On the fourteenth day of the Hindu festival of Yadnya Kasada, the Tenggerese people of Probolinggo, East Java, travel up the mountain in order to make offerings of fruit, rice, vegetables, flowers and sacrifices of livestock to the mountain gods by throwing them into the caldera of the volcano. The origin of the ritual lies in the 15th century legend where a princess named Roro Anteng started the principality of Tengger with her husband, Joko Seger. The couple were childless and therefore beseeched the assistance of the mountain gods. The gods granted them 24 children but stipulated that the 25th child, named Kesuma, must be thrown into the volcano as a human sacrifice. The gods’ request was implemented. The tradition of throwing sacrifices into the volcano to appease these ancient deities continues today and is called the Yadnya Kasada ceremony. Though fraught with danger, some locals risk climbing down into the crater in an attempt to recollect the sacrificed goods that they believe could bring them good luck.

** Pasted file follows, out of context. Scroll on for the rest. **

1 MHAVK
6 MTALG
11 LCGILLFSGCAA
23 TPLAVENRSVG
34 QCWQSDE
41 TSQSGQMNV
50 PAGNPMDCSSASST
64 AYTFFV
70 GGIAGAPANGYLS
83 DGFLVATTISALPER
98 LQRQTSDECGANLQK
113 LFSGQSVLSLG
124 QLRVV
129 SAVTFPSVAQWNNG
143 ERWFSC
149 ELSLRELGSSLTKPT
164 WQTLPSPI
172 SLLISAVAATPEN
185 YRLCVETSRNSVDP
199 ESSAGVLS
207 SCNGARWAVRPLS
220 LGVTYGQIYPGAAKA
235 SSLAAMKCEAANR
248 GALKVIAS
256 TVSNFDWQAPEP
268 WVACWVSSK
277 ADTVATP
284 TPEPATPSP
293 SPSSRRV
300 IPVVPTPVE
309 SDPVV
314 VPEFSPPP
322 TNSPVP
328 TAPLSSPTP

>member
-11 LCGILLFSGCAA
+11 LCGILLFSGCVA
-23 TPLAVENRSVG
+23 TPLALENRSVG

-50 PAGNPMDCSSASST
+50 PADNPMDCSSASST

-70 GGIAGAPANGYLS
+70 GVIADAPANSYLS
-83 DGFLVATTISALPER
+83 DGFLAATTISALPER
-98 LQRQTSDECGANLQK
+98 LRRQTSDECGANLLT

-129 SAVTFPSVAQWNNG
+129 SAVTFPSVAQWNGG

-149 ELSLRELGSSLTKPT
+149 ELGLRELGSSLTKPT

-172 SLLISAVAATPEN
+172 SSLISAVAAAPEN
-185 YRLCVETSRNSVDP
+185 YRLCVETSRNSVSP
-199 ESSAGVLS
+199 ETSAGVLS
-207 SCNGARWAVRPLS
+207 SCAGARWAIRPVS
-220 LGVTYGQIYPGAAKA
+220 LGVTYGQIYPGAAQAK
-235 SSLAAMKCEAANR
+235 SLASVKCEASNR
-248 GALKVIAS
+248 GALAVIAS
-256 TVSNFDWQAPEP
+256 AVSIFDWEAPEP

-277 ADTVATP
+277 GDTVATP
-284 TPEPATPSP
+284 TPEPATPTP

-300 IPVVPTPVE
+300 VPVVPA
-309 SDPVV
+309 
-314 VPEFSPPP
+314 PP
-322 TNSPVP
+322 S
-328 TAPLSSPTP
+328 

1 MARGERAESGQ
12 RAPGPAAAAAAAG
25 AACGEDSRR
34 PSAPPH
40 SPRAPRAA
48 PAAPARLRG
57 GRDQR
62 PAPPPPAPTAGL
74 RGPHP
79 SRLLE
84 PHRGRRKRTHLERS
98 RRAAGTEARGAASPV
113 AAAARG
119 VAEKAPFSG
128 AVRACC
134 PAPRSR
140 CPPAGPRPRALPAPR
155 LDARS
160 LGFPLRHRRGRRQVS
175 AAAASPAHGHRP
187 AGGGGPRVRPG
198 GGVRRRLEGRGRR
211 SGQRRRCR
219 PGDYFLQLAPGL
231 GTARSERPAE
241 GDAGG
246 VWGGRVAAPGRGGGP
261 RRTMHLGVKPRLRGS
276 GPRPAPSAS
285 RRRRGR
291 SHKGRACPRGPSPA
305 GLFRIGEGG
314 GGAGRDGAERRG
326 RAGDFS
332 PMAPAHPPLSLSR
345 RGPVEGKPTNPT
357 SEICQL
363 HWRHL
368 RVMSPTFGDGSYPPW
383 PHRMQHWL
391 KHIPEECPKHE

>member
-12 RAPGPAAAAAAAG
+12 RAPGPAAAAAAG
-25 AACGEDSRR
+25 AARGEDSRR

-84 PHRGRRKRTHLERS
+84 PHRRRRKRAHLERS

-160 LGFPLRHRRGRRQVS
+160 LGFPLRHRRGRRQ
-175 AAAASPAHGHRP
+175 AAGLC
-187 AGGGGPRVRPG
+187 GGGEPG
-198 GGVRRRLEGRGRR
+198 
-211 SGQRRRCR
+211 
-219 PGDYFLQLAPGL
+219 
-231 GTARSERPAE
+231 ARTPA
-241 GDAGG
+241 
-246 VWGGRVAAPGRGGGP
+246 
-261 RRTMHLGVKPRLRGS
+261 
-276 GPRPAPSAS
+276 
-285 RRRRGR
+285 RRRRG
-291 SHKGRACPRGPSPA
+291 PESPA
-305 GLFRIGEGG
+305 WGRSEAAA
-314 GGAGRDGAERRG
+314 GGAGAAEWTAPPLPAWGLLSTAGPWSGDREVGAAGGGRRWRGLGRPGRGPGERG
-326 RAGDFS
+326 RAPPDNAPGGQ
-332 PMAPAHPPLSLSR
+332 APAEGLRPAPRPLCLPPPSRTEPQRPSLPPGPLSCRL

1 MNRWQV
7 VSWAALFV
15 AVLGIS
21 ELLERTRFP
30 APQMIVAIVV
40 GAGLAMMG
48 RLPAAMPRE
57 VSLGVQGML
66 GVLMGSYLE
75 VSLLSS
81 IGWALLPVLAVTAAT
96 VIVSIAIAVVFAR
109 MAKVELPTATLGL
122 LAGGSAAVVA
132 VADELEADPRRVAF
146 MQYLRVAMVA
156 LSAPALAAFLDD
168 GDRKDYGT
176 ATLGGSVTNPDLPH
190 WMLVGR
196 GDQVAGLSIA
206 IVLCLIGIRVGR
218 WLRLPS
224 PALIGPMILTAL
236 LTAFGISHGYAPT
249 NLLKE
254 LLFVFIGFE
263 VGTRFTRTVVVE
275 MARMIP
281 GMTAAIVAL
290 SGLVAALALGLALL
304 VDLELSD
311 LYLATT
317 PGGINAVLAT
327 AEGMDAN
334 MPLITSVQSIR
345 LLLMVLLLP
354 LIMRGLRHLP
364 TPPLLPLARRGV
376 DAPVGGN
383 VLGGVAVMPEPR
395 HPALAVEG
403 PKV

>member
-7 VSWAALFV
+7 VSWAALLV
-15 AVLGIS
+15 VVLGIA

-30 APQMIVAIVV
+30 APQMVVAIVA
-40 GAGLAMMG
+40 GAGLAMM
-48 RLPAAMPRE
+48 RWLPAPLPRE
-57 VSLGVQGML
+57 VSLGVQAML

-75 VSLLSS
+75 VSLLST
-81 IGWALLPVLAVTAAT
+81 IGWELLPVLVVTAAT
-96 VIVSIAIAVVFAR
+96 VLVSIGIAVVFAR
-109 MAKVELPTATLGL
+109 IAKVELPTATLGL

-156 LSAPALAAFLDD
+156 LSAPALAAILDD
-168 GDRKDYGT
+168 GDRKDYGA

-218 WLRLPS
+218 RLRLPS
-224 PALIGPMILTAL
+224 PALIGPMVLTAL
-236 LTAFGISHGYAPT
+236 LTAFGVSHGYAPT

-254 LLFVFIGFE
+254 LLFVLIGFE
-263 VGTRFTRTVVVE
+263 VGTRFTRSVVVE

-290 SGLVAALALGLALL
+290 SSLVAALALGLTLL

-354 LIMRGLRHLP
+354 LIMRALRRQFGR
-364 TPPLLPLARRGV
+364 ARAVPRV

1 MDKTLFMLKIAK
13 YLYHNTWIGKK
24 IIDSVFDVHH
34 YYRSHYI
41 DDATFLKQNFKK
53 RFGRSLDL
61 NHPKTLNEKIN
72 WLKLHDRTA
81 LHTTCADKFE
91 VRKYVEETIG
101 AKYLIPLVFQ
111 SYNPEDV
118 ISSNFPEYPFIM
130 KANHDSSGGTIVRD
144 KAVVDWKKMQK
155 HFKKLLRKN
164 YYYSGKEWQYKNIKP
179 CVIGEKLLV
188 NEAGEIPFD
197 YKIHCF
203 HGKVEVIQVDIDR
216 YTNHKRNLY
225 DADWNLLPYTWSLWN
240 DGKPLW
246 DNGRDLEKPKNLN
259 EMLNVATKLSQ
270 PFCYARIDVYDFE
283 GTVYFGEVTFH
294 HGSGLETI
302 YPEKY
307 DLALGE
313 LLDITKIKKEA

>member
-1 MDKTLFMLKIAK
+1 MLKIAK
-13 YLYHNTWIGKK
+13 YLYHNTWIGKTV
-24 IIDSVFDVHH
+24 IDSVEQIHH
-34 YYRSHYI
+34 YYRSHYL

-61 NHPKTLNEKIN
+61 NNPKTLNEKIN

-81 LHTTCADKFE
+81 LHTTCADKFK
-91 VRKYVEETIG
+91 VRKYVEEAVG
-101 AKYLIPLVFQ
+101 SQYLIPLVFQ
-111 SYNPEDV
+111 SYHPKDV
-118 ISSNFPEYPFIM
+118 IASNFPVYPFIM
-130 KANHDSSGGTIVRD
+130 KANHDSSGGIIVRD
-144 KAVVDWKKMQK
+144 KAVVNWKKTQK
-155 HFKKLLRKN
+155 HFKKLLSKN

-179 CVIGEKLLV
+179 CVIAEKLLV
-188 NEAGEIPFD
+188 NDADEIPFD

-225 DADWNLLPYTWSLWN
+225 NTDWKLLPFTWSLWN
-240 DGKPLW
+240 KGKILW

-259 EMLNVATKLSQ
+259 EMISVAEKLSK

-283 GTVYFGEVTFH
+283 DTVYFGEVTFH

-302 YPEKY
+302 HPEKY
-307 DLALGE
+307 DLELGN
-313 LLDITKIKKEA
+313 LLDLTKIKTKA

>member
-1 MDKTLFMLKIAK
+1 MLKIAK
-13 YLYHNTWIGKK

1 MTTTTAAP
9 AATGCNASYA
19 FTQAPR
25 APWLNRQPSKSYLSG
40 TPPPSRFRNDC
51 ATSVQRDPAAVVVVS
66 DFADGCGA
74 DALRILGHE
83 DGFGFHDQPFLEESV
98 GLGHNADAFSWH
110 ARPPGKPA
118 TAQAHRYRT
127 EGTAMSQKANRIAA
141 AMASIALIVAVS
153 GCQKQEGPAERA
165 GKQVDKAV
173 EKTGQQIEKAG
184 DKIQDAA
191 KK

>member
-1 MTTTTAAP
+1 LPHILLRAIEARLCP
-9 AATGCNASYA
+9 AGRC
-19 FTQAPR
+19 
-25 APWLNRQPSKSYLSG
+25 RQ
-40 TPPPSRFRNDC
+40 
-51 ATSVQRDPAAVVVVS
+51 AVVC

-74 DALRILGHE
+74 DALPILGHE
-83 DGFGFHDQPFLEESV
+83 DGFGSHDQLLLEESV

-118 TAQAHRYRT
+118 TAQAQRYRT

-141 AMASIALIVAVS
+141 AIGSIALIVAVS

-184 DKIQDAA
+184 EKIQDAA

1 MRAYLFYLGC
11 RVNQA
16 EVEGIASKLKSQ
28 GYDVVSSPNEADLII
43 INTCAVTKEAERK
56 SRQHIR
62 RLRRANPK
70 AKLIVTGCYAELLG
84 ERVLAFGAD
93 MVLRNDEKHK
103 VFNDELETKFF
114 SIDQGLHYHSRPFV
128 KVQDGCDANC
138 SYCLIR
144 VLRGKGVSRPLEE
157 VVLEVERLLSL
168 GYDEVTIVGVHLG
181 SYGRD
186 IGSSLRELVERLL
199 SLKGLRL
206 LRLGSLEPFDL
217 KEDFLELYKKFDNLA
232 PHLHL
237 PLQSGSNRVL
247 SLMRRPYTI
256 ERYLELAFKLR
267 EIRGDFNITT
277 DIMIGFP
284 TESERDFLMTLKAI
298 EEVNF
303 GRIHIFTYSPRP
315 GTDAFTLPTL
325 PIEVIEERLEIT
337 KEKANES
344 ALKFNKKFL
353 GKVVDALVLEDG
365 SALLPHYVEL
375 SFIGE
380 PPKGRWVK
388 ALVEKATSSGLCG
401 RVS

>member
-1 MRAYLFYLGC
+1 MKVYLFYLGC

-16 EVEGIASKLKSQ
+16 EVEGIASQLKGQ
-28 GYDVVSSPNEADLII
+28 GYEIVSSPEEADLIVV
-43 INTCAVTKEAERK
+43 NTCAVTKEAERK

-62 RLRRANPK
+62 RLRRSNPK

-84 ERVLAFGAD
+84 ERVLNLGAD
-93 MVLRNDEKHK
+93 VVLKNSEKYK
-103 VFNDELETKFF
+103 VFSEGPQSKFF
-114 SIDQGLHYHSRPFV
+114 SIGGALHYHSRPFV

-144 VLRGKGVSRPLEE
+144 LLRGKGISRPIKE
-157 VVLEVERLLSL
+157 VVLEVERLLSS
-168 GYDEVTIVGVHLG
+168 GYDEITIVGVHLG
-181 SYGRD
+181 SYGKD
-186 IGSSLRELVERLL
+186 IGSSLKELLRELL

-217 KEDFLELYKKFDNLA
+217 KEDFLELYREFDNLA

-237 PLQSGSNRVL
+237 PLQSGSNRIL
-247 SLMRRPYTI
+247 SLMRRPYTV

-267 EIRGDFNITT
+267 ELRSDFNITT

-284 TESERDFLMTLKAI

On the Segara Wedi sand plain sits a Hindu temple called Pura Luhur Poten. The temple holds a significant importance to the Tenggerese scattered across the mountain villages, such as Ngadisari, Wonokitri, Ngadas, Argosari, Ranu Prani, Ledok Ombo and Wonokerso. The temple organises the annual Yadnya Kasada ceremony which lasts for about one month. On the 14th day, the Tenggerese congregate at Pura Luhur Poten to ask for blessings from Ida Sang Hyang Widi Wasa and the God of Mahameru (Mount Semeru). Then the crowd proceeds along the crater edges of Mt Bromo where offerings are thrown into the crater. The major difference between this temple and Balinese ones are the type of stones and building materials. Pura Luhur Poten uses natural black stones from volcanoes nearby, while Balinese temples are mostly made from red bricks. Inside this pura, there are several buildings and enclosures aligned in a mandala zone composition.0